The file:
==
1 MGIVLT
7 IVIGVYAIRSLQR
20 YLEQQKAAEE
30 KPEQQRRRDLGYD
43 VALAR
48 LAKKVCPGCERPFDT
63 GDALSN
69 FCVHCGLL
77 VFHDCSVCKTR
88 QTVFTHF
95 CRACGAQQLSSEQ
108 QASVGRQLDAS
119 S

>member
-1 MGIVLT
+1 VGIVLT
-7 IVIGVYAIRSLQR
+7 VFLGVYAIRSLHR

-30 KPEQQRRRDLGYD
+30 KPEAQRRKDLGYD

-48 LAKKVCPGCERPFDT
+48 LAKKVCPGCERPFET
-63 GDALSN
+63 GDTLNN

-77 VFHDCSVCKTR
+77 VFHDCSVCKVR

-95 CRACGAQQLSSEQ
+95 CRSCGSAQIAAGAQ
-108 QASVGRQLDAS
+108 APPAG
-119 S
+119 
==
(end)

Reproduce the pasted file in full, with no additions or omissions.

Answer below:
1 MGIVLT
7 IVIGVYAIRSLQR
20 YLEQQKAAEE
30 KPEQQRRRDLGYD
43 VALAR
48 LAKKVCPGCERPFDT
63 GDALSN
69 FCVHCGLL
77 VFHDCSVCKTR
88 QTVFTHF
95 CRACGAQQLSSEQ
108 QASVGRQLDAS
119 S

>member
-1 MGIVLT
+1 VGIVLT
-7 IVIGVYAIRSLQR
+7 VFLGVYAIRSLHR

-30 KPEQQRRRDLGYD
+30 KPEAQRRKDLGYD

-48 LAKKVCPGCERPFDT
+48 LAKKVCPGCERPFET
-63 GDALSN
+63 GDTLNN

-77 VFHDCSVCKTR
+77 VFHDCSVCKVR

-95 CRACGAQQLSSEQ
+95 CRSCGSAQIAAGAQ
-108 QASVGRQLDAS
+108 APPAG
-119 S
+119 